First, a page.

Cain and Moore were nominated in 2019 after the Senate didn't act in 2018 on the nominations of two more mainstream candidates, economists Nellie Liang and Marvin Goodfriend, who withdrew from consideration. Both Goodfriend and Cain have since died.
Some candidates likelier to sail through the Senate have turned down the opportunity, in some cases because they feared damage to their credibility as a stalled Trump nominee, according to people familiar with the process.
Other people considered for board seats include St. Louis Fed President Jim Bullard, who has said he had "exploratory discussions" with Trump in early 2019.
Shelton was nominated in July 2019 along with Christopher Waller, executive vice president and director of research at the Federal Reserve Bank of St. Louis. His appointment is non-controversial, but because the White House paired him with Shelton, he too remains stuck in the Senate.
He interviewed with both men, but his candidacy came to a halt in April 2019, when Trump unexpectedly announced that he would nominate Cain and Moore for the seats.
Within weeks both flamed out — before their nominations were even sent to Capitol Hill — as Republican senators voiced fervent opposition.
When the White House turned back to Sumerlin, he told officials that he wanted to protect his business, the Washington consulting firm Evenflo Macro, and that he also did not want to stand alongside someone as controversial as Shelton.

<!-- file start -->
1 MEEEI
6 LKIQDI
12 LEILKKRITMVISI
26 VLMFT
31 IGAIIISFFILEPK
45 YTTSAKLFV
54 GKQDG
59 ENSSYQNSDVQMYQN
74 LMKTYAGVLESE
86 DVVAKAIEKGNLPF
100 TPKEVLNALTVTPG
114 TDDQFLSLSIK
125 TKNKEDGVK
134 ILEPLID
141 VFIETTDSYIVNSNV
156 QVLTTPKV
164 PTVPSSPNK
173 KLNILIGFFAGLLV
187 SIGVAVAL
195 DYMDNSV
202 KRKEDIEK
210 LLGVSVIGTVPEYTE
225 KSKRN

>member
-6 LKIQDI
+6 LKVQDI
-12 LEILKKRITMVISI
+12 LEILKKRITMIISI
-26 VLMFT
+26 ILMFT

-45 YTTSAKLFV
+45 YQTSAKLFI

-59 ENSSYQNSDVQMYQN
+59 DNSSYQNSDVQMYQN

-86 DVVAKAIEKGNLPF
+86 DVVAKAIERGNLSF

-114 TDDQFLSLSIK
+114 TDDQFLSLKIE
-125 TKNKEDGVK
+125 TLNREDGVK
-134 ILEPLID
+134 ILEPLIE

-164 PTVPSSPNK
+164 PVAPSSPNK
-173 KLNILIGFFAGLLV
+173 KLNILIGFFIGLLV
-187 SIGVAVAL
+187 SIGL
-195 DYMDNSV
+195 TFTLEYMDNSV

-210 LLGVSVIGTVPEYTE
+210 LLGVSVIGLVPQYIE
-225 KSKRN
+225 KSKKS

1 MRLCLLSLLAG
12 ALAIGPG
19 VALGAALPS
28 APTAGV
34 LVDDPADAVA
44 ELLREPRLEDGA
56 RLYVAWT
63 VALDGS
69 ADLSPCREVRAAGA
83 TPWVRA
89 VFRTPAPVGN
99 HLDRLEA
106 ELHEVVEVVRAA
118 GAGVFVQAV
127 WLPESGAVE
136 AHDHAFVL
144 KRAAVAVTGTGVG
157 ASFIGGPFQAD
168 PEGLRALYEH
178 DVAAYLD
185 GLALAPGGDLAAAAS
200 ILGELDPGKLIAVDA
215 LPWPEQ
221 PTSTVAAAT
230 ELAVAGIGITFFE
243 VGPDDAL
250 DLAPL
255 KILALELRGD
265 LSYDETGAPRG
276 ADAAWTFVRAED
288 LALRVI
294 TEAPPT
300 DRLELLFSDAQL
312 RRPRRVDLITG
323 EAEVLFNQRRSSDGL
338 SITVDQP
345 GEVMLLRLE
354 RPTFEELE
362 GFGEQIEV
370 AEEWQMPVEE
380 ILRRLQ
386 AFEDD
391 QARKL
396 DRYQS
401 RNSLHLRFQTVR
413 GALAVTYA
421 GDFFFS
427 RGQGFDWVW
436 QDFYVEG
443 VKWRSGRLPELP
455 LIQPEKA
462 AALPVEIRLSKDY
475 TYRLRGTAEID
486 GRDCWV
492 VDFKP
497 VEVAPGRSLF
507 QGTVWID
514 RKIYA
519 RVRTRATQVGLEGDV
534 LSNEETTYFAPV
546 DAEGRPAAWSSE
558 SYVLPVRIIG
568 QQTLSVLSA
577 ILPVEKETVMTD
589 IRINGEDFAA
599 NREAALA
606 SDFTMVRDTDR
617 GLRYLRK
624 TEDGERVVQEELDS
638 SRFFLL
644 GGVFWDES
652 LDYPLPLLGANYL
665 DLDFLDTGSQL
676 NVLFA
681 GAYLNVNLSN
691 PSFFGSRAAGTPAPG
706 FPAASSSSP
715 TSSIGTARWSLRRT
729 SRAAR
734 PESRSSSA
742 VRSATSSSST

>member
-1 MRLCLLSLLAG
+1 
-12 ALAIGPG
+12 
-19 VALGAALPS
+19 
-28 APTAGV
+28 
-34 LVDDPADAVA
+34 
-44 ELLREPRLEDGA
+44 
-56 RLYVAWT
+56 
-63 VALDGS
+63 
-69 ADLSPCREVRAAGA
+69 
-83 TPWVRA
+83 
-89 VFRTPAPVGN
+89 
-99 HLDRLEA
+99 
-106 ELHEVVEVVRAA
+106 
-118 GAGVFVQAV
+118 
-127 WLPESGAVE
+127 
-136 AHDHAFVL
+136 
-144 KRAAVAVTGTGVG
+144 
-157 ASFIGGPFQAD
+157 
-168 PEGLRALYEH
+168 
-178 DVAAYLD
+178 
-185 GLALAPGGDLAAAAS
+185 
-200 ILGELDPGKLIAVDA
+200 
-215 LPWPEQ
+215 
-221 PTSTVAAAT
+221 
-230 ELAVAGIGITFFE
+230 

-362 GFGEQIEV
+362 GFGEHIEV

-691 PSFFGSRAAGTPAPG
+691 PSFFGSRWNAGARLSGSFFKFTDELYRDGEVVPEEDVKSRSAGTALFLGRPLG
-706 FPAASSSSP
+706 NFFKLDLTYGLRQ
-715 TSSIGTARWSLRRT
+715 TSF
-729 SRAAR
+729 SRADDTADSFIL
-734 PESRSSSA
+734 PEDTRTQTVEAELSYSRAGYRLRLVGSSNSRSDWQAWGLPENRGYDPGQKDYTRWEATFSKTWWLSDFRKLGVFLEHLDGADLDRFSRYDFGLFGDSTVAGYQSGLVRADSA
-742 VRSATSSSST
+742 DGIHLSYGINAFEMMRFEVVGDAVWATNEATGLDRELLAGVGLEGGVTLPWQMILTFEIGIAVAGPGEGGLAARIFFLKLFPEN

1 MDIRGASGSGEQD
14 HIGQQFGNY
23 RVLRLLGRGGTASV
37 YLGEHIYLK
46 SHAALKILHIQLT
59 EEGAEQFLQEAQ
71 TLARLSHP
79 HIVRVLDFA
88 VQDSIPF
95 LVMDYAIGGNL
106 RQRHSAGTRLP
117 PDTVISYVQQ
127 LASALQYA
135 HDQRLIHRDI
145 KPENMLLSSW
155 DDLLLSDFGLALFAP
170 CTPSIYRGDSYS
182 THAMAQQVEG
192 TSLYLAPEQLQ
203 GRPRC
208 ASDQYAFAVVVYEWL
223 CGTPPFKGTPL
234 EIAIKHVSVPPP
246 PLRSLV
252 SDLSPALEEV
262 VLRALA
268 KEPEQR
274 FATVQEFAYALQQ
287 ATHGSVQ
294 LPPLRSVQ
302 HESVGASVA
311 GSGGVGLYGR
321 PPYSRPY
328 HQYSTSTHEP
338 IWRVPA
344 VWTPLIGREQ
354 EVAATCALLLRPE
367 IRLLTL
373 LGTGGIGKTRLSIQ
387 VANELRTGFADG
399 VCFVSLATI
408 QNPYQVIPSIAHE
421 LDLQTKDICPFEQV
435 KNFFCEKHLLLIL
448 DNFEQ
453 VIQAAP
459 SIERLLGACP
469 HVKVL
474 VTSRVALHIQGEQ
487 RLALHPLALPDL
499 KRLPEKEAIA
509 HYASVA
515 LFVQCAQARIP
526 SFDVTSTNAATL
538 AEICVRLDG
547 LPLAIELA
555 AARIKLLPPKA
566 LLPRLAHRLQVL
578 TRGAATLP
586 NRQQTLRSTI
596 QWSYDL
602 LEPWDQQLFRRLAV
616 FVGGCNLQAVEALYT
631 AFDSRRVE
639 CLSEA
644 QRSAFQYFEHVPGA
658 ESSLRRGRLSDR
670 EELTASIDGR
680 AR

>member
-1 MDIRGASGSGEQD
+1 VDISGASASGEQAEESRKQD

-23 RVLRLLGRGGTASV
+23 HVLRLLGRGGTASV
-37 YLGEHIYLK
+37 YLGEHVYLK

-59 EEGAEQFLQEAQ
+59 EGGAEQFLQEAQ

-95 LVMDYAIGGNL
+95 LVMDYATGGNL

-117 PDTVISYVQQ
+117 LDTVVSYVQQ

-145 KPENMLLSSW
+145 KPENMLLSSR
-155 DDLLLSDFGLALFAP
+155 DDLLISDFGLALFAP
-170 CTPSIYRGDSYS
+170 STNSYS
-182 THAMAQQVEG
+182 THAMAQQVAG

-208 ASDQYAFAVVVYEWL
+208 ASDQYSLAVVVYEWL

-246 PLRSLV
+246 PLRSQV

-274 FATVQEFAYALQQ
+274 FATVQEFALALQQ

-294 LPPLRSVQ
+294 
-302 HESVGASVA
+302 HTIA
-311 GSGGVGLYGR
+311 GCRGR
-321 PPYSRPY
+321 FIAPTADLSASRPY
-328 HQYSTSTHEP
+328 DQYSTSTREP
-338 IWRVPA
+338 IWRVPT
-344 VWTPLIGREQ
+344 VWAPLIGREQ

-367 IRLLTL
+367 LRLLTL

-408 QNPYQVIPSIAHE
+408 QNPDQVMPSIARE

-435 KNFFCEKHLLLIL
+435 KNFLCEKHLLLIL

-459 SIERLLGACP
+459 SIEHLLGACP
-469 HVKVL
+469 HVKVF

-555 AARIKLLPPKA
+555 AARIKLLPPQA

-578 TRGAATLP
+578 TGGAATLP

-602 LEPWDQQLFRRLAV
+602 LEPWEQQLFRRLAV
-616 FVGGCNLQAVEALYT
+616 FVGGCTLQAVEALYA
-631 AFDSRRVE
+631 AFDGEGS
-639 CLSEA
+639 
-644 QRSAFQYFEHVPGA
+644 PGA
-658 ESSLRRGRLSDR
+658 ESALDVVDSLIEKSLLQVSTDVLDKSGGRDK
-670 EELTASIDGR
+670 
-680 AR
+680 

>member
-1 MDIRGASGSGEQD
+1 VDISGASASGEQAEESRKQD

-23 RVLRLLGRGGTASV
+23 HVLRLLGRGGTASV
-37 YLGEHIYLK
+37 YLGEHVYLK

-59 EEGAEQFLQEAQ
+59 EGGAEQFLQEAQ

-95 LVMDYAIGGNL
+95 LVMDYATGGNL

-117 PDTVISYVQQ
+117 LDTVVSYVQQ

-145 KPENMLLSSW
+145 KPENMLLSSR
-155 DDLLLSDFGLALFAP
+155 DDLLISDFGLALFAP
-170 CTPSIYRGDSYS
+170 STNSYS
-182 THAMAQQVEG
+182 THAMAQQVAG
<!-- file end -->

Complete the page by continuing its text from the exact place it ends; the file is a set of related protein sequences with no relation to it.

Shelton was an informal adviser to Trump's 2016 presidential campaign. Known before her nomination for her unorthodox, libertarian views on the gold standard and the role of the central bank, she has been outspoken since Trump named her. She has notably challenged the basic mandate Congress sets for the Fed — to seek maximum employment and stable prices — and has suggested the central bank should focus on the dollar.
Senators of both parties tend to be unwelcoming toward Fed nominees who harbor out-of-the-mainstream views, given the potential effects on the economy.
"Nobody wants anybody on the Federal Reserve that has a fatal attraction to nutty ideas," Republican Sen. John Kennedy said earlier this year. After grilling Shelton in her nomination hearing, he eventually supported her in a banking committee vote in July. The panel cleared her by a vote of 13-12 along party lines.
A group of former Fed officials, including ex-Vice Chair Alan Blinder, published an open letter in August calling on the Senate to reject her nomination over her "ill considered" views.
Fifteen months after their nominations, Republicans who control the Senate still have not scheduled a floor vote for Shelton or Waller.
Sen. John Thune, the chamber's No. 2 GOP leader, said earlier this month that Shelton didn't have enough support to win confirmation. Republican leaders would move forward on her nomination before the November election if she can secure the votes, he said.
Kudlow said earlier this month that Trump stands "firmly in favor" of putting Shelton on the Fed.